`You Can’t Butter a Salad - Olive Oil Times

You Can’t Butter a Salad

Mar. 23, 2011
Joelle Laffitte

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If you take a leisurely drive through the ver­dant coun­try­side of north­west­ern France, where lush pas­tures teem­ing with live­stock remind you of the cheeses of Camembert and the scent of fer­ment­ing apples fills the air, you know you are a long way from Provence, or the fla­vors of the Mediterranean. In the north, the cow is king (and not in the Indian way). Around here, peo­ple like their beef, and it’s not a ques­tion of how much but­ter, but salted or unsalted. An olive tree does not grow in Normandy.

On the other hand, you can’t but­ter a salad, can you? Butter and olive oil may be cre­ated equal, but they cer­tainly aren’t inter­change­able. Butter vinai­grette? On the other hand, a big nob of but­ter always goes into my saute pan first, and it’s just the thing for baked car­rots. A Frenchman would also say that but­ter is some­thing into which you dip radishes, but I have yet to be con­vinced. Olive oil, on the other hand, is more of a south­ern fla­vor, and while I respect regional tastes and pro­duce, I can’t help hav­ing an urge to reach for a bot­tle of the good stuff to add that final touch to my plate.

Finishing my food with olive oil is not a habit I acquired in France, but it is a rit­ual I learned long ago, a rit­ual that recalls my most impor­tant food mem­ory. It is impor­tant not because it was the ear­li­est or even the most dear, but because it marks the time when I dis­cov­ered that I was deeply pas­sion­ate about good food and skill­ful cook­ing. And even though I know my French friends, and even I, would like to say this pas­sion was trig­gered by watch­ing Julia Child or dream­ing of the Le Cordon Bleu, I would be fool­ing myself. And I would be lying. While it’s true that my ear­li­est fond food mem­o­ries and my train­ing to appre­ci­ate a finely crafted meal came from my Creole-cook­ing grand­fa­ther, the first time I actu­ally stepped behind the line of a pro­fes­sional kitchen and learned real culi­nary skills, was at the side of a Palestinian chef.

You see, long before I knew any­thing about the smok­ing point of fats or how to make a good beurre blanc, I worked in a Mediterranean restau­rant that fused the cuisines of Lebanon, Syria, Greece, and Turkey. I started as a wait­ress, but the chef/owner humored my inter­est in the cui­sine and let me come behind the line and learn a few tricks. From him I learned the proper way to fold grape leaves, bake mous­saka, blend houmus, make sour yogurt, and grill fresh sar­dines. I learned to love egg­plant with and with­out its skin, to under­stand the impor­tance of olives and capers and lemons, and why gar­lic should be grated, not chopped. Above all, I learned to use olive oil in every­thing. It was the alpha and the omega to every dish we served there. But it is also true that when we browned meat and onions, we used ghee, a clar­i­fied but­ter made from goat milk. We had no prej­u­dices, we just knew every fat has its place. And we never used olive oil for high-heat cook­ing, because as the chef empha­sized, it is dis­re­spect­ful to the oil.”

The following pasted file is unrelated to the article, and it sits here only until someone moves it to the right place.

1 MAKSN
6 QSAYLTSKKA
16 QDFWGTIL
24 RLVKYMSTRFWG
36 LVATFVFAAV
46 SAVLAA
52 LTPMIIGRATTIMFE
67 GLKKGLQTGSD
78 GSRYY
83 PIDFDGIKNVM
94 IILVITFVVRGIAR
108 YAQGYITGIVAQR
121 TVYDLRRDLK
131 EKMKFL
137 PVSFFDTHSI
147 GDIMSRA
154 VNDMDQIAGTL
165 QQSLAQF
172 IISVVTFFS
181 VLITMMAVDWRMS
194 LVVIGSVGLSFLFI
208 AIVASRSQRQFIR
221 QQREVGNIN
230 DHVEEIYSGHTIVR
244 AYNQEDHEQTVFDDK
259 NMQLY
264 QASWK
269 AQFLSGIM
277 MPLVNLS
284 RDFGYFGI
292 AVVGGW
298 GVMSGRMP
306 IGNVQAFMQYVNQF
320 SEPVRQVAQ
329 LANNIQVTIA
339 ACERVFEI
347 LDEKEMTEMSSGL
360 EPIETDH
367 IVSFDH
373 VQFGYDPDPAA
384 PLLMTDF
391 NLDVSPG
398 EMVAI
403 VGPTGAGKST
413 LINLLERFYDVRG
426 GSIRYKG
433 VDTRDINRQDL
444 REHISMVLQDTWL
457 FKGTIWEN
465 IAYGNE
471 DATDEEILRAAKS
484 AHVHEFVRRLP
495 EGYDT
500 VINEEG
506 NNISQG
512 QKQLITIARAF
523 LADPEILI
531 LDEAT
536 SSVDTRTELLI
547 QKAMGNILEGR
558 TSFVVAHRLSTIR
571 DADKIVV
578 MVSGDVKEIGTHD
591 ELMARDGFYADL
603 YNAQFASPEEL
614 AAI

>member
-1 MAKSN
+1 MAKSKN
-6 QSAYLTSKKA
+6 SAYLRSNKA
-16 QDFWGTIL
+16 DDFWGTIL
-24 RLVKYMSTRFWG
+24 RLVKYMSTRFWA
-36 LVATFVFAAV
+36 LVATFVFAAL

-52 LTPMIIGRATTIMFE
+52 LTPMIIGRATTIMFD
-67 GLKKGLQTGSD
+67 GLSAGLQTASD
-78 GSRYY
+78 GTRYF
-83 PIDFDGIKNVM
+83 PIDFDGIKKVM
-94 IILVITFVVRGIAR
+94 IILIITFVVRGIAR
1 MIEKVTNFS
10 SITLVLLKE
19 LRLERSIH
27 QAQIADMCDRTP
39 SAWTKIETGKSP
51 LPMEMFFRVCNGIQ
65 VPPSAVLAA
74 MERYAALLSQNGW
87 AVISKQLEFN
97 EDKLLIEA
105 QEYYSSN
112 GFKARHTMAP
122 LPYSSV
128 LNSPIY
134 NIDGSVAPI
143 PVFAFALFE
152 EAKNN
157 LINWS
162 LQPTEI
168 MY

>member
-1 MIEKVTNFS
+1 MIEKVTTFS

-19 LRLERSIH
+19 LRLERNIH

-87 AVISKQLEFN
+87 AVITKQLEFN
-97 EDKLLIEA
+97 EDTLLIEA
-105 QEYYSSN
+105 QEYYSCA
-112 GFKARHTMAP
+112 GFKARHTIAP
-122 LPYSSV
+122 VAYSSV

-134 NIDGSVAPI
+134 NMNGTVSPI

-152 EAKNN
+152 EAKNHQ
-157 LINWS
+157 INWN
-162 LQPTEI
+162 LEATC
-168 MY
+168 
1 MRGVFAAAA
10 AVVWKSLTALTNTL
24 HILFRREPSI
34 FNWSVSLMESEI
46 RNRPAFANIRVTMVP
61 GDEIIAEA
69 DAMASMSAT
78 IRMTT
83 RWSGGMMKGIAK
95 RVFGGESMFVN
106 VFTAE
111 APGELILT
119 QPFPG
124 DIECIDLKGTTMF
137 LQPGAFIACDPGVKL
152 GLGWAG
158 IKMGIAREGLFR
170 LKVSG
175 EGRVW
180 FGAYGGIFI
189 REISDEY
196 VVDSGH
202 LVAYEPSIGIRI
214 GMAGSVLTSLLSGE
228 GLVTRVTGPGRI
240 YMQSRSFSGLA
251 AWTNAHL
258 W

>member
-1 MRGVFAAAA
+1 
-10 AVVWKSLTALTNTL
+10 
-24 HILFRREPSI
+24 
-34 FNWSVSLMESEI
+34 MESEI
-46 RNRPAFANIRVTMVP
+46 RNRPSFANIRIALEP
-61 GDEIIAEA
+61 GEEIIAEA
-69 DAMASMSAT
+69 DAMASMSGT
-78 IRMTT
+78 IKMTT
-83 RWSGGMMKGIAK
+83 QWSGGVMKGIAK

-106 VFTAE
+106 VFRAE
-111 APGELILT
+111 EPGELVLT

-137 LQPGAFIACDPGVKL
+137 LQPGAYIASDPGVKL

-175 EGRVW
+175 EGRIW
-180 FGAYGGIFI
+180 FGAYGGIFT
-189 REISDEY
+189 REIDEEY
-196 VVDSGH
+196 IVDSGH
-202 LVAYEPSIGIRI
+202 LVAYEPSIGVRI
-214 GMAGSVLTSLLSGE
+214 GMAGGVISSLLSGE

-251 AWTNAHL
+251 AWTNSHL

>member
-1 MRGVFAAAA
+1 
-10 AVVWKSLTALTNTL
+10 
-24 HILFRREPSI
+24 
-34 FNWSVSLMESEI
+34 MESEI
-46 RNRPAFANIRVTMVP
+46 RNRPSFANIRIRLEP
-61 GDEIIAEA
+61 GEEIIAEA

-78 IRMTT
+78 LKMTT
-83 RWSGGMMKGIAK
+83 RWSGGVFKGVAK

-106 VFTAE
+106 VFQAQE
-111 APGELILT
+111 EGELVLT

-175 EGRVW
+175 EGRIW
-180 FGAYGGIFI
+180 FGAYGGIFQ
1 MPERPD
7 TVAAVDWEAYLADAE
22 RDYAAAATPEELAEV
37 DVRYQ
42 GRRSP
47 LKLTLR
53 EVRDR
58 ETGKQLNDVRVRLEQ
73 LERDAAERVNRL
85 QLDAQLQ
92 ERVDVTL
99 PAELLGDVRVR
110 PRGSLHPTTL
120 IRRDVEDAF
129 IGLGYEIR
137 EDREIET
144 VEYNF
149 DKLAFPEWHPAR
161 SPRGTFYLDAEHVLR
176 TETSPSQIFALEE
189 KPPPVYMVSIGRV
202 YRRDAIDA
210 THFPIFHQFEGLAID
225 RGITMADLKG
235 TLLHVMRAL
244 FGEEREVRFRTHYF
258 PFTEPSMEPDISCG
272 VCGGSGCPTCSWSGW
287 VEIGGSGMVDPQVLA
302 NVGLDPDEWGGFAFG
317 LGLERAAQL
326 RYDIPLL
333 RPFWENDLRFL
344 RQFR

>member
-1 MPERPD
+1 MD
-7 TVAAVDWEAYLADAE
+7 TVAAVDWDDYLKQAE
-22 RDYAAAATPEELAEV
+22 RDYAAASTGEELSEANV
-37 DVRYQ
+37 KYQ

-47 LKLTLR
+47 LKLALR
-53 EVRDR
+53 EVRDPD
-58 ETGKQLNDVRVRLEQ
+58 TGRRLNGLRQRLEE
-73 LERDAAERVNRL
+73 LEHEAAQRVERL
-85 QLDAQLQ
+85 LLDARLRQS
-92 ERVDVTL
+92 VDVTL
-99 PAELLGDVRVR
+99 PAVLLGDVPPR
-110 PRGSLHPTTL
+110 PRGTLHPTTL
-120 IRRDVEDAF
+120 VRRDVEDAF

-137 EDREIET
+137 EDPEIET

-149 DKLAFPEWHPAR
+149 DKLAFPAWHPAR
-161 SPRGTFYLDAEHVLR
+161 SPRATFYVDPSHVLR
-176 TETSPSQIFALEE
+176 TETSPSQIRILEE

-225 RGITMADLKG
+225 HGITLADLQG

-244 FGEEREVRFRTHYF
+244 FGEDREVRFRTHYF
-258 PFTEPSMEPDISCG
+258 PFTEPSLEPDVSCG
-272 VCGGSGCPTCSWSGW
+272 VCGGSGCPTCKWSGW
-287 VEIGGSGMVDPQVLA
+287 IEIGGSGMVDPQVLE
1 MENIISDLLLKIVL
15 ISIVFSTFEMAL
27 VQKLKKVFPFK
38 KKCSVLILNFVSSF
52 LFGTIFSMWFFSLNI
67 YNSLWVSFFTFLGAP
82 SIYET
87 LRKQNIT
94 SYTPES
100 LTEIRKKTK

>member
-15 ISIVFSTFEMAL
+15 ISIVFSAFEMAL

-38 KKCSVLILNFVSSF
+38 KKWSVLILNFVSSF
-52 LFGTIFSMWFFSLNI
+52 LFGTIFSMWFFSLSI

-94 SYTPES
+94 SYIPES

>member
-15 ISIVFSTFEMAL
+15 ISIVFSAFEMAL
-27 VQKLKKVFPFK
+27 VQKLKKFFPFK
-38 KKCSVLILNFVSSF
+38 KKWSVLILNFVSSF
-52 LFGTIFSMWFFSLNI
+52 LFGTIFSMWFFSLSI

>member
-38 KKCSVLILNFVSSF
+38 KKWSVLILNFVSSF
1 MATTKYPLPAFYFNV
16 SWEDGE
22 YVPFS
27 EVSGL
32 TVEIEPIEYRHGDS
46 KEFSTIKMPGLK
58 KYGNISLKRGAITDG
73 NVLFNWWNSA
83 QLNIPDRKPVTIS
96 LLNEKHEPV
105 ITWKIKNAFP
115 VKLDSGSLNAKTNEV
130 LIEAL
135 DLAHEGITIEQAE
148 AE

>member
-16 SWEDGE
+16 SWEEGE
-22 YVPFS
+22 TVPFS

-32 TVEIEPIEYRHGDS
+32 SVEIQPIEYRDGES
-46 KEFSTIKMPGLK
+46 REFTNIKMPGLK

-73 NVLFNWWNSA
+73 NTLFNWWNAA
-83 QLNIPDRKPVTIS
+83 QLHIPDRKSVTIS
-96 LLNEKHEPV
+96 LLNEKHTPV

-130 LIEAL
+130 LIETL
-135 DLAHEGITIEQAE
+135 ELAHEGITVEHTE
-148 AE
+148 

We kept two olive oils in the restau­rant: one mild vari­ety for saute­ing and cer­tain sauces, and a more pep­pery one which we used to enhance fla­vor in spicy dishes and which we poured over every­thing from hum­mus to big chunks of feta cheese or even yogurt. I loved the aroma of ground car­damom and corian­der, a sim­mer­ing pot of lamb stew on the stove. I can’t imag­ine any of those gor­geous and aro­matic plates of food with­out good olive oil, and plenty of it. I will always long for the smell of that kitchen, those spices, so fra­grant and warm and rem­i­nis­cent of lands I have still yet to see.

At home in my French kitchen, I stuff rich salted but­ter under chicken skin before roast­ing it, and always close at hand is a liter of olive oil made from pure picholine olives from the pays du Gard. I go through the liter in a week‘s time, and most of it is for driz­zling onto my food just before eat­ing. Sometimes, I use it to make a sta­ple dish I learned years ago, a meal where but­ter has its place and so does that other liq­uid gold. It may not be French, but it has won more than one French per­son over, and it will always be part of my immi­grant heart. And in this gas­tro­nom­i­cally splen­did coun­try of Liberté, Égalité and Fraternité, I think we have room at the table for every­one.

Hummus bil Lahmeh (Hummus with Meat)

250 grams (about a half pound) of lamb, chicken or beef
Hummus (favor­ably home­made)
50 – 75 grams pine nuts
Ghee (can sub­sti­tute but­ter)
Quality extra vir­gin olive oil
One large onion
Ground corian­der
Smoked paprika (optional)
Salt and pep­per

In a pan over medium heat, brown the pine nuts in a table­spoon of ghee until golden, then remove from the pan and set aside. Add more ghee if needed and the onion. When it is begin­ning to turn golden, sea­son the meat with salt, pep­per and ground corian­der to taste, and cook until done. Meanwhile, allow the hum­mus to come to room tem­per­a­ture before evenly spread­ing onto the plate. Drizzle the olive oil over the hum­mus, then add the meat and onions, and top with the pine nuts. Finish with a sprin­kling of paprika if using.

This dish can also be topped with bit­ter greens such as dan­de­lion, which can be cooked like spinach then fin­ished with lemon juice and olive oil.

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